Mice that are completely free of the presence of other organisms. Germ-free mice are produced by hysterectomy rederivation and must be maintained in sterile isolators under very strict handling procedures to keep them germ-free.
- Antibiotic-treated mice
A generally accessible alternative to using germ-free mice in which the microbiota of conventional mice is depleted by using a combination of broad-spectrum antibiotics. A combination of ampicillin, vancomycin, neomycin and metronidazol is frequently used for this purpose. However, any antibiotic treatment protocol tested so far achieves only an incomplete depletion of the microbiota.
- Specific pathogen-free mice
(SPF mice). Mice that harbour a complex diversity of commensal microorganisms but are free of a specific list of organisms. The list of organisms typically includes disease-causing pathogens that can affect mouse health and research outcomes, as well as opportunistic organisms (pathobionts) that typically do not cause illness in normal, healthy mice.
- Keratin 14-transgenic mice
(K14-transgenic mice). Mice that are generated by crossing mice lacking all MHC class II-associated molecules with transgenic mice in which these molecules are expressed under the control of the keratin promoter. In these mice, MHC class II-associated antigens are expressed solely by epidermal cells and cortical thymic epithelial cells.
- T regulatory type 1 cells
(TR1 cells). A subset of forkhead box P3 (FOXP3)−CD4+ regulatory T cells that secrete high levels of interleukin-10 (IL-10). TR1 cells were originally described as a subset of naive CD4+ T cells activated ex vivo in the presence of IL-10 or by IL-10-conditioned dendritic cells. TR1 cells mediate suppression by a cell contact-independent, cytokine- dependent mechanism that involves IL-10 and transforming growth factor-β.
- CD4+CD8αα+ regulatory T cells
Unlike most T cells in the periphery, a substantial fraction of intestinal mucosal T cells express the homodimeric form of CD8 (CD8αα), together with CD4. CD4+CD8αα+ T cells show regulatory characteristics and secrete interleukin-10. These cells have an oligoclonal T cell receptor repertoire directed towards intestinal commensal bacteria and their frequency is decreased in germ-free mice and in patients with inflammatory bowel disease.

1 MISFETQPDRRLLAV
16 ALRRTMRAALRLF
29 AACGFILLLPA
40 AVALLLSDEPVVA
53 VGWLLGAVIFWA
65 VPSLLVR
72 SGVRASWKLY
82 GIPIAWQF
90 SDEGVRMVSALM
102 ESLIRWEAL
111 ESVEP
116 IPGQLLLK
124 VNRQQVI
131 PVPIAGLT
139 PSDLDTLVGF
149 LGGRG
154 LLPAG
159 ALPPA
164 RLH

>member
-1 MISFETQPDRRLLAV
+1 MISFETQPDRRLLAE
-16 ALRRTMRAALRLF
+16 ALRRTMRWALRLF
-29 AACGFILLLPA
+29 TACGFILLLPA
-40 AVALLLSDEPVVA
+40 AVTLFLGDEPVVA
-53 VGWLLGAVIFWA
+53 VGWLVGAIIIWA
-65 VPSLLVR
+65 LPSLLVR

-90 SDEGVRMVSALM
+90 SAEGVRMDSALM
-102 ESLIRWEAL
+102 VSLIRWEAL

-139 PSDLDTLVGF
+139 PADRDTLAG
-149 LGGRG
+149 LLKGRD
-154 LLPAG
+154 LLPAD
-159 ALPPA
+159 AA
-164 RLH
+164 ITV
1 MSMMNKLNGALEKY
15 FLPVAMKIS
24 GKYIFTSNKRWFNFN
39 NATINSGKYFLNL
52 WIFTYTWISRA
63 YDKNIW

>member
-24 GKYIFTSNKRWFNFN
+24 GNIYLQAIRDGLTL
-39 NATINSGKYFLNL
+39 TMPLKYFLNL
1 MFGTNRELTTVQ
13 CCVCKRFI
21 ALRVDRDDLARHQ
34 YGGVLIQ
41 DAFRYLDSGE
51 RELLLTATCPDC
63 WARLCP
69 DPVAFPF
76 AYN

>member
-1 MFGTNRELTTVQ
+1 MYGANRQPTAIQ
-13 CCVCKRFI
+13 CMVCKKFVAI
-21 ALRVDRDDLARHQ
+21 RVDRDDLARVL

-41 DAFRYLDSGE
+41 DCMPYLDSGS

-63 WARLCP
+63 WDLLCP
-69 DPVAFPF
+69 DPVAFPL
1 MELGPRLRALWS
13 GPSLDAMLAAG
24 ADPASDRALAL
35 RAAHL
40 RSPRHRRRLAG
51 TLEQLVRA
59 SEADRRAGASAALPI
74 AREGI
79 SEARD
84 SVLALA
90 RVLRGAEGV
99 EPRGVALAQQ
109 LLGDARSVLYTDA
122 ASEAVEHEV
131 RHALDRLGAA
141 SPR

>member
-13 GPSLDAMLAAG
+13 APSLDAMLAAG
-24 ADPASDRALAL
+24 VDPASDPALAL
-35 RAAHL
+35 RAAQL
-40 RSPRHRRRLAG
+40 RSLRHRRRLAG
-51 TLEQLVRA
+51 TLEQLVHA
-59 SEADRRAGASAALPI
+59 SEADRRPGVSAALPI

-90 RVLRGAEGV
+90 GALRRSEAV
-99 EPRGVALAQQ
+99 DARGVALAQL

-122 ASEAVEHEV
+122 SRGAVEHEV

- Altered Schaedler flora
(ASF). A standard enteric flora that were selected for their dominance and persistence in the normal microflora of mice. ASF contains eight species. The 16S gene sequence of ASF360 is identical to Lactobacillus acidophilus, whereas that of ASF361 is similar to that of Lactobacillus murinus and Lactobacillus animalis. ASF519 is related to Bacteroides distasonis, whereas ASF356, ASF502 and ASF492 fall within Clostridia cluster XIV. ASF457 is a spiral-shaped bacterium that clusters with the Flexistipes species, whereas ASF500 is not closely related to any of the sequences in the database.
- Outer membrane vesicles
(OMVs). Spherical buds of the outer membrane filled with periplasmic content produced by Gram-negative bacteria. The production of OMVs allows bacteria to interact with their environment, thereby having an important role in bacterial physiology as well as in virulence and commensalism. As commensal bacteria generally do not make intimate contact with host cells, OMVs appear to provide a suitable mechanism for members of the microbiota to deliver molecules to the host.
A condition with imbalance in the composition of the bacterial microbiota; this includes an outgrowth of potentially pathogenic bacteria and/or a decrease in bacterial diversity and bacteria beneficial to the host.
- Faecal microbiota transplantation
(FMT). A process of transplantation of a diverse intestinal microbial community from a healthy individual into a patient through infusion of stool by orogastric tube, enema, colonoscopy or oral administration of a capsule containing freeze-dried material.
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Tanoue, T., Atarashi, K. & Honda, K. Development and maintenance of intestinal regulatory T cells. Nat Rev Immunol 16, 295–309 (2016). https://doi.org/10.1038/nri.2016.36